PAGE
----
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Evangeline Lilly as Tauriel and Orlando Bloom as Legolas in "The Hobbit: The Battle of the Five Armies." (Mark Pokorny / Warner Bros.)

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Luke Evans as Bard in "The Hobbit: The Battle of the Five Armies." (Mark Pokorny / Warner Bros.)

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Evangeline Lilly as Tauriel and Orlando Bloom as Legolas in "The Hobbit: The Battle of the Five Armies." (Mark Pokorny / Warner Bros.)

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The orc Azog, voiced by Manu Bennett, appears in a scene from "The Hobbit: The Battle of the Five Armies." (Warner Bros.)

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Ken Stott as Balin, left, and Martin Freeman as Bilbo in "'The Hobbit: The Battle of the Five Armies." (Warner Bros.)

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Lee Pace as Thranduil in the fantasy adventure movie "The Hobbit: The Battle of the Five Armies." (Mark Pokorny/Warner Bros.)

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Evangeline Lilly as Tauriel in "The Hobbit: The Battle of the Five Armies." (Mark Pokorny / Warner Bros.)

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Ian McKellen as Gandalf, left, and Luke Evans as Bard in "The Hobbit: The Battle of the Five Armies." (Mark Pokorny/ Warner Bros.)

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Cate Blanchett as Galadriel and Ian McKellen as Gandalf in "The Hobbit: The Battle of the Five Armies." (Warner Bros.)

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John Callen as Oin, Dean O'Gorman as Fili, Aidan Turner as Kili, William Kircher as Bifur, James Nesbitt as Bofur, Adam Brown as Ori, Jed Brophy as Nori, Graham McTavish as Dwalin, Ken Stott as Balin and Stephen Hunter as Bombur in "The Hobbit: The Battle of the Five Armies." (Todd Eyre / Warner Bros.)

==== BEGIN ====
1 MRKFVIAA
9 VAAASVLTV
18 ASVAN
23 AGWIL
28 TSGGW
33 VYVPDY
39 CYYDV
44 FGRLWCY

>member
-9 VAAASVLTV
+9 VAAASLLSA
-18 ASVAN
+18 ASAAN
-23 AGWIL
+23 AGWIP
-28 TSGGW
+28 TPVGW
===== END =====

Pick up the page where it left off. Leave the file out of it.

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Martin Freeman as Bilbo in "'The Hobbit: The Battle of the Five Armies." (Mark Pokorny / Warner Bros.)

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Richard Armitage as Thorin and Martin Freeman as Bilbo in "The Hobbit: The Battle of the Five Armies." (Warner Bros.)

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The Keeper of the Dungeons, performed by Conan Stevens, in a scene from "'The Hobbit: The Battle of the Five Armies." (Warner Bros.)

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Luke Evans as Bard, left, and Orlando Bloom as Legolas in "The Hobbit: The Battle of the Five Armies." (Warner Bros.)

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Graham McTavish as Dwalin, Jed Brophy as Nori, Ken Stott as Balin, John Callen as Oin, Dean O'Gorman as Fili, William Kircher as Bifur, Aidan Turner as Kili, Adam Brown as Ori, Peter Hambleton as Gloin, Mark Hadlow as Dori, Martin Freeman as Bilbo and Stephen Hunter as Bombur in "The Hobbit: The Battle of the Five Armies." (Warner Bros.)

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Director Peter Jackson, center, and Martin Freeman on the set of the fantasy adventure movie "The Hobbit: The Battle of The Five Armies." (Mark Pokorny/Warner Bros.)

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Peter Jackson, left, and Ian McKellen on the set of "The Hobbit: The Battle of the Five Armies." (Warner Bros.)

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Peter Jackson, left, Luke Evans and Ian McKellen on the set of "The Hobbit: The Battle of the Five Armies." (Mark Pokorny/ Warner Bros.)

“The Hobbit: The Battle of the Five Armies” filmmakers Peter Jackson, Philippa Boyens and Fran Walsh are bidding Middle-earth goodbye after six films.